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When I hear terms like "hipster" I think, who told cliques they could leave high school??

Taking the photo is worse. Did this fool profit from it? Someone please. Sue him for something. Despicable is the word.

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Yep, the photog is worse. He was there and could've done something. But the editor who decided to publish the photo couldn't have done anything to help the victim.

And if the photog really wanted to help why didn't he take a picture of the person who pushed the guy?! I guess the creep ran.
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I think they both were insensitive and disrespectful, but I say the photographer was the worse. It's like he didn't feel he could do anything to help the man, so he decided to just take a pic. He is a photographer, after all. Disgusting.....
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The photog for sure, disgusting. The publisher to a degree, since he said yes to publish it then others take that as an ok to take photos like this as well.
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Also, the photog's saying that he took the picture in an attempt to alert the train driver of the man's presence on the tracks and get him to slow down by repeatedly flashing his camera ... but at the same time he claims
"I had no idea what I was shooting." Ok then.

Sounds like he's talking out of both sides of his mouth in a CYA attempt.
How long from the time the guy fell (was pushed) and the train ran over him? The platform is like less than three feet high. Unless he was hurt, or the train was right on his ass, why couldn't he pull himself up on the platform? (Kids were always jumping down there and messing around and then jumping back up when they heard the next train coming...but that was more on the B,D,Q, etc and not the 2,3,5 IRT.) I guess I'm not understanding how much time there was bc it takes a minute to shoot 30 pics.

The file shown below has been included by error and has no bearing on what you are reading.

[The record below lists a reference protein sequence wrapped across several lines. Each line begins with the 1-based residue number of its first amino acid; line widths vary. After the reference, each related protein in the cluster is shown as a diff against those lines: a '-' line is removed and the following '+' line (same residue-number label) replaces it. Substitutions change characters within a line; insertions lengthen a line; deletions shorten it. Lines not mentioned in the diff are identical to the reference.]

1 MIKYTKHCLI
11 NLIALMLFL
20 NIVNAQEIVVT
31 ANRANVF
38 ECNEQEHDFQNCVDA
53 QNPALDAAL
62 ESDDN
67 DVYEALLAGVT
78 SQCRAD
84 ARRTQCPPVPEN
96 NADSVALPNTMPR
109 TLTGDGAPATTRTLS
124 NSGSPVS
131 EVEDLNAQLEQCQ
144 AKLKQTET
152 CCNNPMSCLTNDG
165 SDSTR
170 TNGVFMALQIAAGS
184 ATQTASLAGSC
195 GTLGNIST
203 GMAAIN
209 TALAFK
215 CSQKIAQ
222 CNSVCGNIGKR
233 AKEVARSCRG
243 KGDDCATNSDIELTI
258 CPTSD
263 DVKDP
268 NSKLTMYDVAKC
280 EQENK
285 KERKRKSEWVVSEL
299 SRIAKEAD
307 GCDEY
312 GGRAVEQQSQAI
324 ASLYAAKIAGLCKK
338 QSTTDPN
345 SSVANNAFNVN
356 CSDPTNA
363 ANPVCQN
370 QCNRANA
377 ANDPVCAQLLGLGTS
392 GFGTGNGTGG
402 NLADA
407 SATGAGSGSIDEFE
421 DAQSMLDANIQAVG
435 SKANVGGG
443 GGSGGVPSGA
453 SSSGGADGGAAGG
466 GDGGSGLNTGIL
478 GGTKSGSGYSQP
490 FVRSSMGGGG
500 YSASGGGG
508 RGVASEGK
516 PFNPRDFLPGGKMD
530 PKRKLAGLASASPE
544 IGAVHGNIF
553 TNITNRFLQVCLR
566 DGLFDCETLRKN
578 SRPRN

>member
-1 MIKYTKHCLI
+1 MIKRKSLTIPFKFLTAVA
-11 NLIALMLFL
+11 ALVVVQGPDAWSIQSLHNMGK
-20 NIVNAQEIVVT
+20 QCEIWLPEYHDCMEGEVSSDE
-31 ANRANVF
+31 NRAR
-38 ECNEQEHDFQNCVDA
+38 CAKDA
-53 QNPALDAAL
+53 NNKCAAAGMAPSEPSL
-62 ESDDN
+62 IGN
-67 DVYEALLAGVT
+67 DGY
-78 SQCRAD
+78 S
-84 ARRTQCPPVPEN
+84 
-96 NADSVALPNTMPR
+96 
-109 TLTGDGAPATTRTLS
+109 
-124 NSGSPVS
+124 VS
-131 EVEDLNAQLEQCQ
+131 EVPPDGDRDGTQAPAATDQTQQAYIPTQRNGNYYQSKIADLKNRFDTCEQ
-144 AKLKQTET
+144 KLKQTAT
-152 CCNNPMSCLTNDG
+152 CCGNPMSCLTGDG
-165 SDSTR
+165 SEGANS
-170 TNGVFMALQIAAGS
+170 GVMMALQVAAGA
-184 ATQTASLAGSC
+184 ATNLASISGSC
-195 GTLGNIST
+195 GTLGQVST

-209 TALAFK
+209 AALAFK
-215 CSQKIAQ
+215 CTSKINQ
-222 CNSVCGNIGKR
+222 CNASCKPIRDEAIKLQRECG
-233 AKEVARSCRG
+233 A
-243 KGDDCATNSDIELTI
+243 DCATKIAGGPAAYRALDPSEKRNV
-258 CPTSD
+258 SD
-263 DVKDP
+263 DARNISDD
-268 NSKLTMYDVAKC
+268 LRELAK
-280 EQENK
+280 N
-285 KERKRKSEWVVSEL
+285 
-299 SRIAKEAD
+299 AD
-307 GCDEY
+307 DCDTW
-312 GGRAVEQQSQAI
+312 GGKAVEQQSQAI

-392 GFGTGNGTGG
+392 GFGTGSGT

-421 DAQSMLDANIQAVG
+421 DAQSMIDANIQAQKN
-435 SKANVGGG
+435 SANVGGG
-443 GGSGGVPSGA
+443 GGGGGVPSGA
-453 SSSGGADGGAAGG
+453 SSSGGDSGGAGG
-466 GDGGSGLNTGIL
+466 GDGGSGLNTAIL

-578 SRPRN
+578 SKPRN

To me it seems it would be safer and more feasible for the man who was pushed to try to pull himself back up, rather than have other people leaning over or, God forbid, trying to jump down there, too.

There was a spate of these attacks in the late 70s and 80s in NYC and I grew up in fear of that. Always told to stand back from the edge. And of course, avoid the third rail at all costs!

I cannot imagine ever having the presence of mind to take a picture of something like that, tho! I'd be screaming and trying to throw objects at the train (if it was close) or on the tracks.
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Last edited by spiderlashes5000; 12-07-2012 at 11:08 AM.